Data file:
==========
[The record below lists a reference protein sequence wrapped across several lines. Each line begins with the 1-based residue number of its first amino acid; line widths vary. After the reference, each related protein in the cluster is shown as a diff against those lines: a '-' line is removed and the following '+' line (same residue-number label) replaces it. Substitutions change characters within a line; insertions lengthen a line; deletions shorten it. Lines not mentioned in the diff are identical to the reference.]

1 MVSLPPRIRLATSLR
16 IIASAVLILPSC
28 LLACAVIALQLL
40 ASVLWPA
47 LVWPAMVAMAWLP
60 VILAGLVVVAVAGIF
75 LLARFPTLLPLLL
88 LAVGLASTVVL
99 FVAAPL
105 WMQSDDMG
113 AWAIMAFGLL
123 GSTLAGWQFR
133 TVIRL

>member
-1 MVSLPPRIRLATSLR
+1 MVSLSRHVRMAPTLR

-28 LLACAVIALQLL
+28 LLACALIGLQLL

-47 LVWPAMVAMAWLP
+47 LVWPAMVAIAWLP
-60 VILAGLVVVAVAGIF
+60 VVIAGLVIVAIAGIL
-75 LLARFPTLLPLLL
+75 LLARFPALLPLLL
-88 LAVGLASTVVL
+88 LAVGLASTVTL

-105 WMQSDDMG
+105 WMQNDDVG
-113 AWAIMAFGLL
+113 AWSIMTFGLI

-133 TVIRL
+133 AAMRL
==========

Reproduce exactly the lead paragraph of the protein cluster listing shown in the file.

[The record below lists a reference protein sequence wrapped across several lines. Each line begins with the 1-based residue number of its first amino acid; line widths vary. After the reference, each related protein in the cluster is shown as a diff against those lines: a '-' line is removed and the following '+' line (same residue-number label) replaces it. Substitutions change characters within a line; insertions lengthen a line; deletions shorten it. Lines not mentioned in the diff are identical to the reference.]